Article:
Overman JJ, Clarkson AN, Wanner IB, Overman WT, Eckstein I, Maguire JL, Dinov ID, Toga AW et al (2012) A role for ephrin-A5 in axonal sprouting, recovery, and activity-dependent plasticity after stroke. Proc Natl Acad Sci U S A 109(33):E2230–9. doi:10.1073/pnas.1204386109

    CAS  Article  PubMed  PubMed Central  Google Scholar 

  10. 10.

    Lee B, Clarke D, Al Ahmad A, Kahle M, Parham C, Auckland L, Shaw C, Fidanboylu M et al (2011) Perlecan domain V is neuroprotective and proangiogenic following ischemic stroke in rodents. J Clin Invest 121(8):3005–23. doi:10.1172/JCI46358

    CAS  Article  PubMed  PubMed Central  Google Scholar 

  11. 11.

    Adelson JD, Barreto GE, Xu L, Kim T, Brott BK, Ouyang YB, Naserke T, Djurisic M et al (2012) Neuroprotection from stroke in the absence of MHCI or PirB. Neuron 73(6):1100–7. doi:10.1016/j.neuron.2012.01.020

    CAS  Article  PubMed  PubMed Central  Google Scholar 

  12. 12.

    Ubil E, Duan J, Pillai IC, Rosa-Garrido M, Wu Y, Bargiacchi F, Lu Y, Stanbouly S et al (2014) Mesenchymal-endothelial transition contributes to cardiac neovascularization. Nature 514(7524):585–90. doi:10.1038/nature13839

    CAS  Article  PubMed  PubMed Central  Google Scholar 

  13. 13.

    Obayashi S, Tabunoki H, Kim SU, Satoh J (2009) Gene expression profiling of human neural progenitor cells following the serum-induced astrocyte differentiation. Cell Mol Neurobiol 29(3):423–38. doi:10.1007/s10571-008-9338-2

    CAS  Article  PubMed  Google Scholar 

  14. 14.

    Daneman R, Zhou L, Agalliu D, Cahoy JD, Kaushal A, Barres BA (2010) The mouse blood-brain barrier transcriptome: a new resource for understanding the development and function of brain endothelial cells. PLoS One 5(10):e13741. doi:10.1371/journal.pone.0013741

    Article  PubMed  PubMed Central  Google Scholar 

  15. 15.

    Arnaoutova I, Kleinman HK (2010) In vitro angiogenesis: endothelial cell tube formation on gelled basement membrane extract. Nat Protoc 5(4):628–35. doi:10.1038/nprot.2010.6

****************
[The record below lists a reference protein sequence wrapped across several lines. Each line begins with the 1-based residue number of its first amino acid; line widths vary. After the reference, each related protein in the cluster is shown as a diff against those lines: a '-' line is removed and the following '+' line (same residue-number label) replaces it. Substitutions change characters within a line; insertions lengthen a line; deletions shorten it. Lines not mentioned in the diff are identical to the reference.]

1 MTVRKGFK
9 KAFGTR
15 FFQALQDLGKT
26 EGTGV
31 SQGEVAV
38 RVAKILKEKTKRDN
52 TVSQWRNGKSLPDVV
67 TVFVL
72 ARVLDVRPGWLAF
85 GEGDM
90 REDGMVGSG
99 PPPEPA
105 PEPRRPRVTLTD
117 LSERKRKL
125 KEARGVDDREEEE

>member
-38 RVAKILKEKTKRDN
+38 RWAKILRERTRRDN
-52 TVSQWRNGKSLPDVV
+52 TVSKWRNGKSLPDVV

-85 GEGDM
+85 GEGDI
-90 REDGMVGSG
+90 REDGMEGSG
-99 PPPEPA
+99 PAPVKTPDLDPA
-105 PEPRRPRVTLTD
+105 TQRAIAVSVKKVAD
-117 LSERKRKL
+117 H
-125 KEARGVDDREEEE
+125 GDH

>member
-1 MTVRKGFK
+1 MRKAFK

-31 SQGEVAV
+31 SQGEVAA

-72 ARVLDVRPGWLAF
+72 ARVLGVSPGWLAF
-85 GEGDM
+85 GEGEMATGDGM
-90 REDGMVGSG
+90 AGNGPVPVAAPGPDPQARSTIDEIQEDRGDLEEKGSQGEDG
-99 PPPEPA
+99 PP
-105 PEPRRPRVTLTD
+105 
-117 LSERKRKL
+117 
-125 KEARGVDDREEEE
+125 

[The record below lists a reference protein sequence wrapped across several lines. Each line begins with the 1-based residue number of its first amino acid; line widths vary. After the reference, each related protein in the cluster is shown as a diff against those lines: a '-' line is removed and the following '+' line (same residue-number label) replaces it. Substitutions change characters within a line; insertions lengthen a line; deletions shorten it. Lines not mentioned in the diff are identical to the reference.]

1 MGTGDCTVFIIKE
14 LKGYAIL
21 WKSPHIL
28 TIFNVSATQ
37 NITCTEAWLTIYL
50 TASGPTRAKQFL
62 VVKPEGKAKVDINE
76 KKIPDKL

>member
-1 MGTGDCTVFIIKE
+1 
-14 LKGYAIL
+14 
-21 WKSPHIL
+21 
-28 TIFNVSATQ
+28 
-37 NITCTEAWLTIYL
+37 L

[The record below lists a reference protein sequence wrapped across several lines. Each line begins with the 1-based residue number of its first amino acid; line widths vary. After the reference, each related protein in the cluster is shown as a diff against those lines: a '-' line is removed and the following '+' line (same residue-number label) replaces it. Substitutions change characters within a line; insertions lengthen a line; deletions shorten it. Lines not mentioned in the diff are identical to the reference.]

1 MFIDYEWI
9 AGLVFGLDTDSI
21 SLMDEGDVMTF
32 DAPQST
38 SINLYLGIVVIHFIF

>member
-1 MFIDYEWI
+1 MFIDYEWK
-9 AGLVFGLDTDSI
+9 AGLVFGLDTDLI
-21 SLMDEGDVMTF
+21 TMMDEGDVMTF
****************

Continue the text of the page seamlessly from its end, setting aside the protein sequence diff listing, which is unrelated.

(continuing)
CAS  Article  PubMed  Google Scholar 

  16. 16.

    Zudaire E, Gambardella L, Kurcz C, Vermeren S (2011) A computational tool for quantitative analysis of vascular networks. PLoS One 6(11):e27385. doi:10.1371/journal.pone.0027385

    CAS  Article  PubMed  PubMed Central  Google Scholar 

  17. 17.

    Dobin A, Davis CA, Schlesinger F, Drenkow J, Zaleski C, Jha S, Batut P, Chaisson M et al (2013) STAR: ultrafast universal RNA-seq aligner. Bioinformatics 29(1):15–21. doi:10.1093/bioinformatics/bts635

    CAS  Article  PubMed  Google Scholar 

  18. 18.

    Anders S, Pyl PT, Huber W (2015) HTSeq–a Python framework to work with high-throughput sequencing data. Bioinformatics 31(2):166–9. doi:10.1093/bioinformatics/btu638

    CAS  Article  PubMed  Google Scholar 

  19. 19.

    Chen EY, Tan CM, Kou Y, Duan Q, Wang Z, Meirelles GV, Clark NR, Ma’ayan A (2013) Enrichr: interactive and collaborative HTML5 gene list enrichment analysis tool. BMC Bioinformatics 14:128. doi:10.1186/1471-2105-14-128

    Article  PubMed  PubMed Central  Google Scholar 

  20. 20.

    Zhang Y, Barres, B. (2014) Brain RNAseq. http://web.stanford.edu/group/barres_lab/brain_rnaseq.html.

  21. 21.

    Busk PK (2014) A tool for design of primers for microRNA-specific quantitative RT-qPCR. BMC Bioinformatics 15:29. doi:10.1186/1471-2105-15-29

    Article  PubMed  PubMed Central  Google Scholar 

  22. 22.

    Groszer M, Erickson R, Scripture-Adams DD, Lesche R, Trumpp A, Zack JA, Kornblum HI, Liu X et al (2001) Negative regulation of neural stem/progenitor cell proliferation by the Pten tumor suppressor gene in vivo. Science 294(5549):2186–9. doi:10.1126/science.1065518

    CAS  Article  PubMed  Google Scholar 

  23. 23.

    Komarov PG, Komarova EA, Kondratov RV, Christov-Tselkov K, Coon JS, Chernov MV, Gudkov AV (1999) A chemical inhibitor of p53 that protects mice from the side effects of cancer therapy. Science 285(5434):1733–7

    CAS  Article  PubMed  Google Scholar 

  24. 24.

    Issaeva N, Bozko P, Enge M, Protopopova M, Verhoef LG, Masucci M, Pramanik A, Selivanova G (2004) Small molecule RITA binds to p53, blocks p53-HDM-2 interaction and activates p53 function in tumors. Nat Med 10(12):1321–8. doi:10.1038/nm1146